Searching over 5,500,000 cases.


searching
Buy This Entire Record For $7.95

Download the entire decision to receive the complete text, official citation,
docket number, dissents and concurrences, and footnotes for this case.

Learn more about what you receive with purchase of this case.

Saunders v. Department of Correction

United States District Court, D. Delaware

October 25, 2017

ROBERT SAUNDERS a/k/a Shamsidin Ali, Plaintiff,
v.
DEPARTMENT OF CORRECTION, et al., Defendants.

          MEMORANDUM

         I. INTRODUCTION

         The plaintiff, Robert Saunders ("Saunders"), a prisoner housed at the James T. Vaughn Correctional Center ("VCC"), Smyrna, Delaware, filed a civil rights lawsuit pursuant to 42 U.S.C. § 1983. On September 12, 2017, Saunders filed a motion for a preliminary injunction and temporary restraining order with supporting memorandum. (D.I. 62. 63.) Therein, he seeks a regular weekly schedule to use the law library and the regular use of a typewriter. The defendants oppose. (D.I 64.) Also before the court are Saunders' requests for default as to Roxanne Kinlock ("Kinlock"), William Lynch ("Lynch"), and Laurie Spraga ("Spraga") ("medical defendants"). (D.I. 55, 56, 57.) The medical defendants oppose. (D.I. 59.)

         II. INJUNCTIVE RELIEF

         A prison hostage situation that resulted in the death of a correctional officer and injuries to other officers and inmates occurred in February 2017 at the VCC. Saunders states that prior to February 1, 2017, the VCC had a weekly schedule that allowed him to visit the law library twice a week. Following the hostage incident, the VCC instituted a policy that allows inmates law library access only if there is a scheduling deadline. In addition, Saunders was allowed to use a typewriter in the prison law library. He asks the court to enter an order directing the defendants to return to the law library schedule in place before the hostage incident and for the purchase of a typewriter for use in Saunders' housing unit.

         A party seeking a preliminary injunction must show: (1) a likelihood of success on the merits; (2) that it will suffer irreparable harm if the injunction is denied; (3) that granting preliminary relief will not result in even greater harm to the nonmoving party; and (4) that the public interest favors such relief. Kos Pharmaceuticals, Inc. v. Andrx Corp., 369 F.3d 700, 708 (3d Cir. 2004) (citation omitted). "Preliminary injunctive relief is 'an extraordinary remedy' and 'should be granted only in limited circumstances.'" Id. (citations omitted). Because of the intractable problems of prison administration, a request for injunctive relief in the prison context must be viewed with considerable caution. Abraham v. Danberg, 322 Fed.Appx. 169, 170 (3d Cir. 2009) (unpublished) (citing Goff v. Harper, 60 F.3d 518, 520 (8th Cir. 1995)).

         Prisoners maintain a "fundamental constitutional right of access to the courts, " embodied in the First and Fourteenth Amendments. Lewis v. Casey, 518 U.S. 343, 346 (1996) (quoting Bounds v. Smith, 430 U.S. 817, 828 (1977)). Meaningful access to the courts is the touchstone, there is no "abstract, freestanding right to a law library or legal assistance." Lewis, 518 U.S. at 351. To prove a denial of meaningful access to the courts, Saunders must demonstrate (1) "actual injury, ' such as the loss or rejection of a legal claim"; and (2) that the lost or rejected legal claim is not frivolous. Saunders v. Philadelphia. Dist. Attorney's Office, 546 Fed.Appx. 68, 72 (3d Cir. 2013) (unpublished) (quoting Oliver v. Fauver, 118 F, 3d 175, 177 (3d Cir. 1997).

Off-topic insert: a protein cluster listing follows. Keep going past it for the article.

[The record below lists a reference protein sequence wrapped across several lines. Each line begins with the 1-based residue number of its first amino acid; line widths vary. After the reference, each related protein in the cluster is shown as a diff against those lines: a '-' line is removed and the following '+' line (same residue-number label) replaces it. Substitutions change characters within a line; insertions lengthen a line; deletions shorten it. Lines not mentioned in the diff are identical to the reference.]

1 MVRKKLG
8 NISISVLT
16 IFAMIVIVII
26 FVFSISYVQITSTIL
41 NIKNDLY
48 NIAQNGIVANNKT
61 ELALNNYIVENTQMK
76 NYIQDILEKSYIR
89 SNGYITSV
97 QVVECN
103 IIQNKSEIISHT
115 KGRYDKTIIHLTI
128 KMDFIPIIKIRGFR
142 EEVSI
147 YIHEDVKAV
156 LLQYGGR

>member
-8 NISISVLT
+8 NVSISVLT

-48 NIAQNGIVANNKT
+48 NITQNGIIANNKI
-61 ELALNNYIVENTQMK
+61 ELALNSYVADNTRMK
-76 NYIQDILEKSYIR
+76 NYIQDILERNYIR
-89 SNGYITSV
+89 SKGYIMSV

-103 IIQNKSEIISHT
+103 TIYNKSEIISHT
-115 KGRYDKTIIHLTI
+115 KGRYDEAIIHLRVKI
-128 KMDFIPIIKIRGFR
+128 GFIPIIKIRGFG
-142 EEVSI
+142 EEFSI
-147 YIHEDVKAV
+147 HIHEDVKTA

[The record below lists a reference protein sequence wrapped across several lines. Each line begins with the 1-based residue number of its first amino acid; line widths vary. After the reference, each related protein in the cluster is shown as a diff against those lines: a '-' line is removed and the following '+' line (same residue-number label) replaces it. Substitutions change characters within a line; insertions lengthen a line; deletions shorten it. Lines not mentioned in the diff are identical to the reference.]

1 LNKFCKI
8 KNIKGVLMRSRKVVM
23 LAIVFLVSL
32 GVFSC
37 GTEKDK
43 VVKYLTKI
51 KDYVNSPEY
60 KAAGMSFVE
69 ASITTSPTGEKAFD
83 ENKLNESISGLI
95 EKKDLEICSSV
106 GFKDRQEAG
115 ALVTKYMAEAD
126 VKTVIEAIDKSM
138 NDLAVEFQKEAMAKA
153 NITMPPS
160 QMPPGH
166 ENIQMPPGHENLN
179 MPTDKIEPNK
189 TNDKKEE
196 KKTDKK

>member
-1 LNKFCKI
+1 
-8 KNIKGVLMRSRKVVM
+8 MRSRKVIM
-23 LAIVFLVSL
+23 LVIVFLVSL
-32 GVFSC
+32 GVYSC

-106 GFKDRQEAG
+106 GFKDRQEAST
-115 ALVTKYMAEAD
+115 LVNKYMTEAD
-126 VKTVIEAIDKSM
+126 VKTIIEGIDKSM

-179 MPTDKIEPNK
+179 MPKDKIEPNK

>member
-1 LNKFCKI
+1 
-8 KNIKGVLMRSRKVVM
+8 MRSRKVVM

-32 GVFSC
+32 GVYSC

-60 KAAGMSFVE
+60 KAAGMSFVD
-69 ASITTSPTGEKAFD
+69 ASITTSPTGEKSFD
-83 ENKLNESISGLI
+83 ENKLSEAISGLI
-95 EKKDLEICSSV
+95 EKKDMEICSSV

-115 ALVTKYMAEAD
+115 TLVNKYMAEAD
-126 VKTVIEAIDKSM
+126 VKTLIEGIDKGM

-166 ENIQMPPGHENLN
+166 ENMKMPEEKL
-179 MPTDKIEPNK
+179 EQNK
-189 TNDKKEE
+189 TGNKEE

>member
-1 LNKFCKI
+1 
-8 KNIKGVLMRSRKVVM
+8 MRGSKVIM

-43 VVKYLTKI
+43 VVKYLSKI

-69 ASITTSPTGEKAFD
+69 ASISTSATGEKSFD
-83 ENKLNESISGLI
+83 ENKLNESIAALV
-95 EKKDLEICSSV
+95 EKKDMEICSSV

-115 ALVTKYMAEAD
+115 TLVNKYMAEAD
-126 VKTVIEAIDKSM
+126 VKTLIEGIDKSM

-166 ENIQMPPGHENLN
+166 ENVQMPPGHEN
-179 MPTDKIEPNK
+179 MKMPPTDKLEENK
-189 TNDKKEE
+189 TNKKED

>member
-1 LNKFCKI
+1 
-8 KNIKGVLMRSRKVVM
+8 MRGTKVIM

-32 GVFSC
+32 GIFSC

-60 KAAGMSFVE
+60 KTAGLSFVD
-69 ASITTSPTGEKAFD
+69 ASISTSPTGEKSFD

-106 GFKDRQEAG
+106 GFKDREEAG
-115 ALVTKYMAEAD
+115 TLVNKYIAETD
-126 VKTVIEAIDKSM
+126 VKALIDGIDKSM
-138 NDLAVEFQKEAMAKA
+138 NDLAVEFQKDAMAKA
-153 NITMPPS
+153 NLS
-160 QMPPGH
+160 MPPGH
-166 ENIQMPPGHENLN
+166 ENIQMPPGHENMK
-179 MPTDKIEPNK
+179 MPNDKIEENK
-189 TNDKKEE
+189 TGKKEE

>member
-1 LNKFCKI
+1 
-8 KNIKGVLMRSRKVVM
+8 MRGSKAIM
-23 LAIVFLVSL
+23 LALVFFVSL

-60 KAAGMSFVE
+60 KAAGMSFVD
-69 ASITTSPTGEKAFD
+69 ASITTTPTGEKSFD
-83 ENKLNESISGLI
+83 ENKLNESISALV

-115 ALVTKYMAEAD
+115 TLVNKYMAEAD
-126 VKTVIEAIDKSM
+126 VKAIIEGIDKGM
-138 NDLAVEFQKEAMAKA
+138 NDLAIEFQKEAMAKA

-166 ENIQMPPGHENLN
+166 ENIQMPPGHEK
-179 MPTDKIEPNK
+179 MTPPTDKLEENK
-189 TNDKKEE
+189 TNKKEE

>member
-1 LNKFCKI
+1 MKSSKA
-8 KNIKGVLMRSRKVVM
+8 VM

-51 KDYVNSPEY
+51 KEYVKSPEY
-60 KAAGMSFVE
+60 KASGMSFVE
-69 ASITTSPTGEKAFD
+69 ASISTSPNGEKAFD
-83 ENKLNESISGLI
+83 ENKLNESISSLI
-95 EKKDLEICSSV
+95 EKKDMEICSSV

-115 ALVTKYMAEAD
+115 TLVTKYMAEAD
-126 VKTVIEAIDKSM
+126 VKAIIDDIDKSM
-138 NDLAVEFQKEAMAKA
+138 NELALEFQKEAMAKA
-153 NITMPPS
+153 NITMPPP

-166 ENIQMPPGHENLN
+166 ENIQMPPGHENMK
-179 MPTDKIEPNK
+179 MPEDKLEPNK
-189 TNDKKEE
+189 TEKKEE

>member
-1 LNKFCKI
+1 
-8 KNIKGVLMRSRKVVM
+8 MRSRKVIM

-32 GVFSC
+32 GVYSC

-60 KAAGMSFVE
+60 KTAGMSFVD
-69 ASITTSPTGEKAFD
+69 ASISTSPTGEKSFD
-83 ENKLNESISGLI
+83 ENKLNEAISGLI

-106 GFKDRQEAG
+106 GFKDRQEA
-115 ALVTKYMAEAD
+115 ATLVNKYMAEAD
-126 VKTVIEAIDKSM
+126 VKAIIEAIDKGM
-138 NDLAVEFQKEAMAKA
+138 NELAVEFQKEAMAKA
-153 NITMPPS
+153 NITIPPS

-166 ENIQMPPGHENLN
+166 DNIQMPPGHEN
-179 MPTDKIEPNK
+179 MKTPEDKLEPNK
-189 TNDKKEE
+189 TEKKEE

Here, Saunders is provided law library access, albeit not to the extend allowed before the prison hostage situation. In addition, he has failed to demonstrate actual injury as a result of the change in the law library schedule. In addition, there is no constitutional right to have access to a typewriter while in prison. See Jacobs v. District Attorney's Office, 2013 WL 3773419 (M.D. Pa. July 17, 2013) (citing Lindquist v. Idaho State Bd. of Corr., 776 F.2d 851, 858 (9th Cir. 1983). Should Saunders need additional time to comply with court deadlines due to the current prison law library schedule and the lack of the use of a typewriter, he has the option of seeking seek additional time from the court. Given the record currently before the court, the court finds that Saunders has not demonstrated that he will suffer irreparable harm or there is a likelihood of success on the merits. Therefore, the court will deny the motion for injunctive relief. (D.I. 62.)

         III. REQUEST FOR DEFAULT

         On July 17, 2017, Saunders filed requests for default as to Kinlock, Lynch, and Spraga. (D.I. 55, 56, 57.) The medical defendants oppose. (D.I. 59.) As they properly note, the docket entries incorrectly indicate that Kinlock and Spraga have been served. Kinlock, Lynch, and Spraga have not been served. The court will direct correction of the court docket. Therefore, the court will deny the requests for default. (D.I. 55, 56, 57.)

         IV. CONCLUSION

         For the above reasons, the court will: (1) deny the plaintiffs motion for injunctive relief (D.I. 62); and (2) deny the plaintiffs requests for default (D.I. ...


Buy This Entire Record For $7.95

Download the entire decision to receive the complete text, official citation,
docket number, dissents and concurrences, and footnotes for this case.

Learn more about what you receive with purchase of this case.